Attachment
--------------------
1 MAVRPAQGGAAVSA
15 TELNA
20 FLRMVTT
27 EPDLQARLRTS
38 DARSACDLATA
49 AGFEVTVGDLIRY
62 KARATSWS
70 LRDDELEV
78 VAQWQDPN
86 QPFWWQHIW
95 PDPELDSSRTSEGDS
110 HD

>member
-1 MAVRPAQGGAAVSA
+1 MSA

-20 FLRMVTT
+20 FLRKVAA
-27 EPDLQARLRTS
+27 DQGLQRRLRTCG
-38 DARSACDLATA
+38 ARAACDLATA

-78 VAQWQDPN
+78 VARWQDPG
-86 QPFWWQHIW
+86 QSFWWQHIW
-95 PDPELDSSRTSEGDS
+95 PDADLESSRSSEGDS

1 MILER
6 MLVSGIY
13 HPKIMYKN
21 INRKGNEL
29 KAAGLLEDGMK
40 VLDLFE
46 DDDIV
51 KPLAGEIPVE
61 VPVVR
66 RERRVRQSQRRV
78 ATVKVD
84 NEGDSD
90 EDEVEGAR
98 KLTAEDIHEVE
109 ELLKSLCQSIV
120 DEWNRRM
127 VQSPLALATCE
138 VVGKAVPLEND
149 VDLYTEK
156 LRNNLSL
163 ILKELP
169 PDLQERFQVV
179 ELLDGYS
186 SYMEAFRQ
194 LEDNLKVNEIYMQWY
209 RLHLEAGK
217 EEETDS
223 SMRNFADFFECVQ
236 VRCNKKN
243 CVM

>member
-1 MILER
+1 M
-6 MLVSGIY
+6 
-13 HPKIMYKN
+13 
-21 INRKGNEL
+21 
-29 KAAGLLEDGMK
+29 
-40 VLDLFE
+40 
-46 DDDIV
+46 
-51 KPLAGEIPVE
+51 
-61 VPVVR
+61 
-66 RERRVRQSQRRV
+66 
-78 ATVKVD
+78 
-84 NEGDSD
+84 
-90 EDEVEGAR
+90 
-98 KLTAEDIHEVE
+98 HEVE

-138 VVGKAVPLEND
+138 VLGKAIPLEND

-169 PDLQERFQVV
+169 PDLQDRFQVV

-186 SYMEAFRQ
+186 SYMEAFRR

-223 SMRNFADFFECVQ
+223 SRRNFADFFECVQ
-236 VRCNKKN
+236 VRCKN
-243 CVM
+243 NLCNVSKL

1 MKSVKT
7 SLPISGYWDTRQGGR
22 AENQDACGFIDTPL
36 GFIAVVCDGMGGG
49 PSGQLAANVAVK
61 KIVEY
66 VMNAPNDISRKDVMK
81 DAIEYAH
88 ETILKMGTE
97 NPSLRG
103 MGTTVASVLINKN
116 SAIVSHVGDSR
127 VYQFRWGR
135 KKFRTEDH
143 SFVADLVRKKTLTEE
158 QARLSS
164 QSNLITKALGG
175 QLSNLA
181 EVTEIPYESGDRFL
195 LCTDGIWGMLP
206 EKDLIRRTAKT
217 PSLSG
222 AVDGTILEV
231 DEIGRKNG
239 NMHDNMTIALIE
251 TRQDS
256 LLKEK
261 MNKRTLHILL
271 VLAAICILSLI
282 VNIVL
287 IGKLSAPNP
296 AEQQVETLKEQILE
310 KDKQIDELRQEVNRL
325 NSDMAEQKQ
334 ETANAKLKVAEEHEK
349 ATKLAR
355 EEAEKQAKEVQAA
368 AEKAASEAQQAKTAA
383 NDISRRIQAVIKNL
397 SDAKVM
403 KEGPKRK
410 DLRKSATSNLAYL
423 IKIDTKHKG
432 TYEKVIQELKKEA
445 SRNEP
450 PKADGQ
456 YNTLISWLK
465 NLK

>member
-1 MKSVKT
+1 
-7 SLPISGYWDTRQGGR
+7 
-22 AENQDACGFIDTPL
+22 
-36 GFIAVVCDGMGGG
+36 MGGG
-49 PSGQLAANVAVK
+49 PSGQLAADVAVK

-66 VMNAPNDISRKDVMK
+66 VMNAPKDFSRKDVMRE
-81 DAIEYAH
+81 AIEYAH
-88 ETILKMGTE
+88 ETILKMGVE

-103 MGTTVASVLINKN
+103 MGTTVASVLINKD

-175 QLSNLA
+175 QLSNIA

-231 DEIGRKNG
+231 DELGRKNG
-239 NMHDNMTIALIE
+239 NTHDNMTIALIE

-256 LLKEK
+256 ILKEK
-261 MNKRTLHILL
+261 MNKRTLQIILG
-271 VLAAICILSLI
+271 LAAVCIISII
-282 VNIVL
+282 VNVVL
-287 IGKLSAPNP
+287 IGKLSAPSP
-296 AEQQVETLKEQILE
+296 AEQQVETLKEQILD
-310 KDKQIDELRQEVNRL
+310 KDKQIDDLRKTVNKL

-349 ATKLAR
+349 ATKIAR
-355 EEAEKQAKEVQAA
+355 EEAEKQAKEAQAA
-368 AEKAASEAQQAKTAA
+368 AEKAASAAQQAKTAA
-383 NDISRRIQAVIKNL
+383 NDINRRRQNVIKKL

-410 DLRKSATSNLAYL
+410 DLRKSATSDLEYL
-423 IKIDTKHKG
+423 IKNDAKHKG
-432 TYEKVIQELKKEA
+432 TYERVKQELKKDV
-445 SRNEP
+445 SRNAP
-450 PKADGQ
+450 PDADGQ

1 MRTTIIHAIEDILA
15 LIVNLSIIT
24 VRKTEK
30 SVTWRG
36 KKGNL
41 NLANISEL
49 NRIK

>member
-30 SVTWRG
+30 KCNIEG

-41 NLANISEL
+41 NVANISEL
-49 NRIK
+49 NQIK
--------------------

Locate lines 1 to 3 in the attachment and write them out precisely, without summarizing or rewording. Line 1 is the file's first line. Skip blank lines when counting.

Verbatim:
1 MAVRPAQGGAAVSA
15 TELNA
20 FLRMVTT